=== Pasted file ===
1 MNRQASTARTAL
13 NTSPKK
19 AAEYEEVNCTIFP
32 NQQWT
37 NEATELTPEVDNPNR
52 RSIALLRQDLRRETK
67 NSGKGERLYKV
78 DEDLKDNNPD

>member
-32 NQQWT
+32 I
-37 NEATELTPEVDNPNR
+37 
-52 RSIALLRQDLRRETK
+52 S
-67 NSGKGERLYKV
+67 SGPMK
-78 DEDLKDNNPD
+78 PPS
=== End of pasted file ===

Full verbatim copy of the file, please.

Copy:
1 MNRQASTARTAL
13 NTSPKK
19 AAEYEEVNCTIFP
32 NQQWT
37 NEATELTPEVDNPNR
52 RSIALLRQDLRRETK
67 NSGKGERLYKV
78 DEDLKDNNPD

>member
-32 NQQWT
+32 I
-37 NEATELTPEVDNPNR
+37 
-52 RSIALLRQDLRRETK
+52 S
-67 NSGKGERLYKV
+67 SGPMK
-78 DEDLKDNNPD
+78 PPS